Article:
After Parineeta, Laaga Chunari Mein Daag and Lafangey Parindey, Pradeep Sarkar takes a stark turn in Mardaani which dwells on a subject matter which has been approached in different manners of the years but for once it is dealt with from the angle of vigilantism with the character of Shivani Shivaji Rao standing tall as a figure of hope and sheer wish fulfillment. She fights as if there is no tomorrow and in the end delivers a knockout punch by cleaning up the baddie in supreme style and conviction. Having said that what impressed me most about the film was its realism. Apart from a few scenes here and there, the story and the characters remain real for most of the part and the action remains believable.
Shivani Shivaji Rao (Rani Mukherji) is an uptight police officer who lives happily with her husband Bikram Roy (Jisshu Sengupta) and her niece. She saves a girl named Pyari (Priyanka Sharma) and delivers her to an NGO so that she may have a life but the girl gets kidnapped and lands up in a brutal human trafficking ring which swiftly crushes her life. Shivani at first takes the issue lightly but then on the behest of her niece decides to give the investigation a go. As she dwells more and more into the kidnapping, she uncovers an organized human trafficking racket led by a foxy and ruthless guy Karan (Tahir Bhasin). Now the question is whether she is able to save Pyari and bring down the house or not?
Mardaani follows a linear and no-nonsense narrative with decent plot twists and some engaging drama. There are no flashbacks or fancy story telling here. Its straight and simple cinema where the story unfolds as it is. No doubt that the subject matter has been visited numerous times before but what works wonders here are the performances and the screenplay. The film is able to hold on to your attention and there are no dull moments which make the narrative worthwhile. The film has no songs and the lone one appears as the credits roll. The runtime is short and the editing crisp which is a necessity in subjects like this. It is very easy for a director to go overboard in a film like this to show the macho side of his female protagonist but Sarkar is able to keep his urges at check which works wonders for the film.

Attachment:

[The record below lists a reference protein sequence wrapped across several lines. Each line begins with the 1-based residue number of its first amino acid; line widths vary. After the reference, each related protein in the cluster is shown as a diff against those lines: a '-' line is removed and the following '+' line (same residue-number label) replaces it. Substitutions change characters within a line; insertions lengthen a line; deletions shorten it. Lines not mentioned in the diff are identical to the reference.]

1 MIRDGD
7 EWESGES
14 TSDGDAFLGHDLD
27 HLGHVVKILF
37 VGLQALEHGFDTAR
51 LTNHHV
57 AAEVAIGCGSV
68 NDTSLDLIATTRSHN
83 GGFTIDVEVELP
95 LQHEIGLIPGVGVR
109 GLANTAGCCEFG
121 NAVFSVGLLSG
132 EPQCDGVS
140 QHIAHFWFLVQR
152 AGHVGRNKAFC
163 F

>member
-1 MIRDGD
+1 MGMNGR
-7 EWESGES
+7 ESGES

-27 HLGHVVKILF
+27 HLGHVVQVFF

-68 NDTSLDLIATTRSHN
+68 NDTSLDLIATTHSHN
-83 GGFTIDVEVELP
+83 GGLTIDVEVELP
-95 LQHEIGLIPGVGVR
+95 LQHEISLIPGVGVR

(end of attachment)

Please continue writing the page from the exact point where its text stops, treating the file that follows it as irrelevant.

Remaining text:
The film has very few action sequences and the ones that it has utterly believable. There are no “flying super cops” or “kill 50 single handedly” sequences. The chases are physical and rendered believable because of total lack of any wire works. The final showdown is also scripted in a way which will not be too difficult for the audiences to fathom. The screenplay works more as a cat and mouse game than “a blow them all up” affair. Rani Mukherji is scintillating in a role which is in many ways similar to what she did in No One Killed Jessica. She breathes fire and does so through her eyes. The sequence where she coolly communicates with the baddie after her husband has been assaulted by a mob is a treat to watch. She keeps up the tempo throughout and never lets you drift. Bhasin as the baddie is the perfect foil for her. He keeps her at bay all the way till the climax and is utterly effective in his act.
I looked at Mardaani as wish fulfillment of the highest order. I personally detest flesh trade as I believe it to be demeaning not only for the women kind but humanity as a whole. Thus to see ladies land satisfying “kicks in the nuts” to their detestable and conniving oppressors was a treat. The fact that the relief comes only in the end also makes it that much more sweet and enjoyable. The film does have an important message to deliver and that it does with conviction. Don’t miss it.